The growing effort to demonize Wal-Mart is nothing more than cultural, and increasingly partisan, politics.
Wal-Mart has zoomed to the top of the corporate enemies list among the components of the Democratic coalition.
It symbolizes their complaint with a global economy and reflects a focus on the victims of change rather than its larger number of beneficiaries.
The latest enlistee is the National Trust For Historic Preservation, a nonprofit whose logo could be in Webster's definition of "limousine liberal," a group more concerned about old buildings than middle-class living standards.
It joins organized labor, some black leaders and Democratic politicians and interest groups that think Wal-Mart is undermining American life.
The middle class, which has made Wal-Mart an American success story, thinks otherwise.
Talk is cheap. Joe and Jill Average vote with their wallets.
The trust, whose staff one can only imagine would rather die than shop at Sam's Club, has put Vermont on its list of America's "most endangered historic places" because Wal-Mart plans to expand there.
Combined with the anti-Wal-Mart mentality among organized labor, some black leaders and Democratic politicians, you have the perfect PC villain.
God forbid Vermont's hoi polloi might want to shop for value rather than patronize the politically correct stores.
Just because Vermonters have bizarre political tastes (former Gov. Howard "I Have a Scream" Dean as governor, and socialist Bernie Sanders in Congress) doesn't mean they don't appreciate a bargain.
Wal-Mart is this era's Ford, the company that a century ago reshaped American life. Ford made cars for the Everyman, just as Wal-Mart's prices provide a lifestyle once out of reach to many.
But to opponents, Wal-Mart symbolizes their complaint with 21st-century capitalism. They don't like its non-union pay scales, even though that allows the company to lower costs for customers.
They have an instinctive distaste for bigness, and mourn the small-business casualties that can't compete with Wal-Mart's economics of scale. They also believe, probably rightly, that Wal-Mart helps drive sprawl.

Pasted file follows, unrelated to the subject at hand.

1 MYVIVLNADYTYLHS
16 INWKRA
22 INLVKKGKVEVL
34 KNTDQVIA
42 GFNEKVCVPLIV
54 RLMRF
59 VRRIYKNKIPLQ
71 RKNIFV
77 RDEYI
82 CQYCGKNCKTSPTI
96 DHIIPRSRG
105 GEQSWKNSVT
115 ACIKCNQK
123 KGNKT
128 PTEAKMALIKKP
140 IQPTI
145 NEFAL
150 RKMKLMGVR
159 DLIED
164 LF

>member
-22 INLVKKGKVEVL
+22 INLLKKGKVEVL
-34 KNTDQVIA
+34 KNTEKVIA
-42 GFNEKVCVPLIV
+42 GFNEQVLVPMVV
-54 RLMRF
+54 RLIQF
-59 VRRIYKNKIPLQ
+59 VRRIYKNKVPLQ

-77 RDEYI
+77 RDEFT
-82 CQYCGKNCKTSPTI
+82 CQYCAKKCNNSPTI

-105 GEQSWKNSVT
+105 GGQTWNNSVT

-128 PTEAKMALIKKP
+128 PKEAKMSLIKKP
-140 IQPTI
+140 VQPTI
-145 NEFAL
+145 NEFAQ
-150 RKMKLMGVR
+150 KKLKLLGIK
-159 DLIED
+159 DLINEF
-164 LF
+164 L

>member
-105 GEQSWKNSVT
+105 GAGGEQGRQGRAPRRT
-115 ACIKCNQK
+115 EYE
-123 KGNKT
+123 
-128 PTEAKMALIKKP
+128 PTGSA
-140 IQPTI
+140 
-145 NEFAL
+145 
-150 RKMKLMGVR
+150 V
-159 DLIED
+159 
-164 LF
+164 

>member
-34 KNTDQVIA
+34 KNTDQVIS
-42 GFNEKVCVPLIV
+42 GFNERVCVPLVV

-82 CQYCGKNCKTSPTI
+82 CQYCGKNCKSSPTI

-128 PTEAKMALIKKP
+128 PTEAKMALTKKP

There is also more than a bit of economic and geographic snobbery in play here.
Opponents fail to appreciate that Wal-Mart's size gives it substantial clout in lowering costs nationally because of pressure on both its suppliers and competitors. Moreover, with their urban orientation, they look down on the Arkansas firm that originally concentrated on rural and suburban America. Only recently has it ventured, with mixed results, into many major cities, the last remaining bastion of Democratic power.
In some areas, African-American leaders have made common cause with the unions against Wal-Mart expansion plans, despite their history of complaints that major firms shy away from locating stores in black neighborhoods.
The real irony is that those who have historically claimed to speak for the little guy have gotten so out of whack. It isn't the rich who benefit from Wal-Mart, but the middle class.
There's no conspiracy by Wal-Mart's competitors.
It's just like-minded liberals sharing an agenda.
The head of the Historic Trust is Richard Moe, former chief of staff to Walter "I'll raise your taxes if you elect me president" Mondale.
John Kerry decries Wal-Mart, and his heiress wife says the firm "destroys communities." Nevertheless, they have not dumped the millions of dollars in company stock she reportedly controls.
Perhaps it's that the Kerrys understand free-market capitalism but don't want to choose between the cheap-shot rhetoric and the stock profits.
California's Rep. George Miller promises hearings into Wal-Mart if the Democrats take control of the House and he chairs the labor committee.
Maybe Miller wants to make success illegal.
Miller & Crew apparently think Americans are forced to shop or work at Wal-Mart, rather than take myriad attractive alternatives.
But there aren't lots of unionized, high-paying, lesser-skilled jobs out there for Wal-Mart workers. Miller's view reflects the interests of the 12 percent of private-sector U.S. workers who are union members. How about the other 88 percent?
It is no coincidence that the one Democrat to win the presidency since 1976, Bill Clinton, often noted his home-state company's remarkable success as an example of how to compete in a global economy.
Clinton, almost all of us would agree, was a political genius when it came to understanding and appealing to the American middle class.
Maybe that's why he was so enamored with Wal-Mart. Birds of a feather, or something like that.
Peter A. Brown is an editorial page columnist for the Orlando Sentinel.